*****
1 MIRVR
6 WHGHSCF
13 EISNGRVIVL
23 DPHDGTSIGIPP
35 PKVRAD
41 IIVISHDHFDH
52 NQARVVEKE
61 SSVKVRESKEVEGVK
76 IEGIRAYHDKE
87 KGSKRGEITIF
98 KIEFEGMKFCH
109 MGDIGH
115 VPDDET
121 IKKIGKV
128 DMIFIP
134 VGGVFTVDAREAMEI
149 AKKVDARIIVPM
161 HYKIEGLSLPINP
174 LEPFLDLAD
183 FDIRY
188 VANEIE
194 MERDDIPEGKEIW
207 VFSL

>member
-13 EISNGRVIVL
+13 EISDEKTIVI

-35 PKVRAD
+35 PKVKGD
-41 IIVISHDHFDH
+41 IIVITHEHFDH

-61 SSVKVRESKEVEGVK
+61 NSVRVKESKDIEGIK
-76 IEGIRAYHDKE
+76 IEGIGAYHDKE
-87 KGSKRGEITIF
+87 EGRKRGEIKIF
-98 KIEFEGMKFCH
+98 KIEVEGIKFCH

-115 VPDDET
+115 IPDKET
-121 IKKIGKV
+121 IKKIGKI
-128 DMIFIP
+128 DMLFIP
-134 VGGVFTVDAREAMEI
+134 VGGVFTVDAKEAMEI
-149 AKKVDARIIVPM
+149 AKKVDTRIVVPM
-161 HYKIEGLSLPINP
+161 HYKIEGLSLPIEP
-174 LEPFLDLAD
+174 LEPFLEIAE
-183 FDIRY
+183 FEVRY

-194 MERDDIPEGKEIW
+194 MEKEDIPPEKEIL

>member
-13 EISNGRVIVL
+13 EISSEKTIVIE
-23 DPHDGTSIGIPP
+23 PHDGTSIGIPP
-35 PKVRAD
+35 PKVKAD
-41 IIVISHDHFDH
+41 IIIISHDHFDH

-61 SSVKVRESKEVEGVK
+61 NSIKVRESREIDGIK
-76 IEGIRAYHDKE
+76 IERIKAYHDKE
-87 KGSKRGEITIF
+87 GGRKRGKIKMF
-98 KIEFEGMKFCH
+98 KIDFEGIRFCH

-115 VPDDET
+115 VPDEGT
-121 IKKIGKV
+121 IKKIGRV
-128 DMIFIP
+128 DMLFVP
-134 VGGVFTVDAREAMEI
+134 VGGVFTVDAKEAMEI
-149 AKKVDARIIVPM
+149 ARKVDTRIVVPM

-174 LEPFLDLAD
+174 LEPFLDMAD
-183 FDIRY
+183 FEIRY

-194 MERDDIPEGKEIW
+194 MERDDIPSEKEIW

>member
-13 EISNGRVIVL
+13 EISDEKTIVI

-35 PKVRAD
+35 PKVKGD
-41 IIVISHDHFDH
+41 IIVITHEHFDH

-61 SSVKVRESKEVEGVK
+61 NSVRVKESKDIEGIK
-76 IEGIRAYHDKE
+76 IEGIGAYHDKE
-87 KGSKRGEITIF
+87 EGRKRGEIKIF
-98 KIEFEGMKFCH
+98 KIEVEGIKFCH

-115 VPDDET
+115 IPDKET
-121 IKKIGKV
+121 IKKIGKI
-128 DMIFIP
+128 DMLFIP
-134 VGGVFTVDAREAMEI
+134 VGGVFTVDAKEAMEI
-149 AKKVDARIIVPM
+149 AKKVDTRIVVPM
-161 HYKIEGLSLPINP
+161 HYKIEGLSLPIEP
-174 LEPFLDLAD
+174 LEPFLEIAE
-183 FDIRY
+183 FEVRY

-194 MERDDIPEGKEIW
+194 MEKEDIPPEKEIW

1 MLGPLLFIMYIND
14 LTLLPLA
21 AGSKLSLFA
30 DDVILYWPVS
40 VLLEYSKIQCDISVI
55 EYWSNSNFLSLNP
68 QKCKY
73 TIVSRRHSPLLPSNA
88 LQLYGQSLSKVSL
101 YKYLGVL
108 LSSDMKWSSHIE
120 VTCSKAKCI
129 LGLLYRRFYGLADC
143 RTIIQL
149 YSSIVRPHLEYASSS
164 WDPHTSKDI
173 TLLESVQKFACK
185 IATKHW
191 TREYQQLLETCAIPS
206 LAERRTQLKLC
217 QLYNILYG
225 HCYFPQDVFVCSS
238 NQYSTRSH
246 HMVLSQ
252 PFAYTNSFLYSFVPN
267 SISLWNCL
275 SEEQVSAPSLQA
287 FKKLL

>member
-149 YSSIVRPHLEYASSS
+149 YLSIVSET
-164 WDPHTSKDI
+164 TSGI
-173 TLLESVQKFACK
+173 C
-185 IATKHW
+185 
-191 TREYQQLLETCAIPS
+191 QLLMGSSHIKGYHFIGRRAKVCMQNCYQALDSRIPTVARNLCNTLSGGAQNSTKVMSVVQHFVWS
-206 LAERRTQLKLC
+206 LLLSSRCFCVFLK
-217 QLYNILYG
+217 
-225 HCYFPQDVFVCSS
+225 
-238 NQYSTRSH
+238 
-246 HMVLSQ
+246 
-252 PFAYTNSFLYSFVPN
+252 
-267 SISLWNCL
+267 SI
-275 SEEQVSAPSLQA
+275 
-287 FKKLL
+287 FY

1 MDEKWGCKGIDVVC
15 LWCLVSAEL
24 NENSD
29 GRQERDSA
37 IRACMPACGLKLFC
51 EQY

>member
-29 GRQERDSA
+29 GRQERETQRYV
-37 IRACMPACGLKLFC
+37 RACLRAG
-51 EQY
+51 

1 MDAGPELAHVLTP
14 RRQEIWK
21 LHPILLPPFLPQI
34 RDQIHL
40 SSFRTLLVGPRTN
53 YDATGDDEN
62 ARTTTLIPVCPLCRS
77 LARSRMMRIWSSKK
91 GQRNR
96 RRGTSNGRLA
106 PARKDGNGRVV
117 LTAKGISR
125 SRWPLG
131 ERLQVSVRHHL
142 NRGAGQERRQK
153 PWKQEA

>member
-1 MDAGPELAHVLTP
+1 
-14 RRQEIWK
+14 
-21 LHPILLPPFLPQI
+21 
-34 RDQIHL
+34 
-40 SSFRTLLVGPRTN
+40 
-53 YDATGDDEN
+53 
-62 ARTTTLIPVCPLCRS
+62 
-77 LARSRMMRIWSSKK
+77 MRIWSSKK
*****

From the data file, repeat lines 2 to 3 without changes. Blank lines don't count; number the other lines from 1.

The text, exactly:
6 WHGHSCF
13 EISNGRVIVL